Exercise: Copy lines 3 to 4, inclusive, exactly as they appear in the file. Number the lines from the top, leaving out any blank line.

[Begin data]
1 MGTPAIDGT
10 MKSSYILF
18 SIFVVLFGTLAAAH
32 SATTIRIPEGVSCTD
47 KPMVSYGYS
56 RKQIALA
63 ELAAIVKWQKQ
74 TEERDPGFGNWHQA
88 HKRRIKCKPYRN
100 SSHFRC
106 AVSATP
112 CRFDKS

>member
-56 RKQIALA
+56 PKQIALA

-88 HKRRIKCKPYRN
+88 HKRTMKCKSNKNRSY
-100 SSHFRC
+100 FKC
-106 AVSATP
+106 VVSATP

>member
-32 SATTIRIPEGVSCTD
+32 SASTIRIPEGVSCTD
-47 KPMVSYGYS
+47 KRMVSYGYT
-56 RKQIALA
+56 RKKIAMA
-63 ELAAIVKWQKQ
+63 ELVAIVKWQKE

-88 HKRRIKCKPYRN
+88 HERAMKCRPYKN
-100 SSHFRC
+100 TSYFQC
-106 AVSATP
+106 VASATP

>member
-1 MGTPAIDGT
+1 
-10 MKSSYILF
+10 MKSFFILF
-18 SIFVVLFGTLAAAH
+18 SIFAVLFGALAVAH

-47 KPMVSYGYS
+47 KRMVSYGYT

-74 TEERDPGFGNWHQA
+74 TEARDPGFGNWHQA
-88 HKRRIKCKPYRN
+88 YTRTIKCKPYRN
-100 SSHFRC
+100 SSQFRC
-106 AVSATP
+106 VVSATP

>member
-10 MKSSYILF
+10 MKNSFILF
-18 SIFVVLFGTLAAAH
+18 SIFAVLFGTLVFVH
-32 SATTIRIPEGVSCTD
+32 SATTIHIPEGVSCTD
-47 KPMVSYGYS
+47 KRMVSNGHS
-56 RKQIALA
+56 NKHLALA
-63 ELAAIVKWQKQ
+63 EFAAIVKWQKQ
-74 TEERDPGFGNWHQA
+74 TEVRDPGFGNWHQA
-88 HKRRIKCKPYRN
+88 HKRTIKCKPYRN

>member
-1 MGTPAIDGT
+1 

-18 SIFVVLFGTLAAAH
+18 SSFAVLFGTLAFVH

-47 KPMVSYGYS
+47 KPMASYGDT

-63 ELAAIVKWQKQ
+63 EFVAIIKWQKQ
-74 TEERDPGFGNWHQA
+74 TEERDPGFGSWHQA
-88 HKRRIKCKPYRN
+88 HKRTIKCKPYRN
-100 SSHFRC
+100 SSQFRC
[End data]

18 SIFVVLFGTLAAAH
32 SATTIRIPEGVSCTD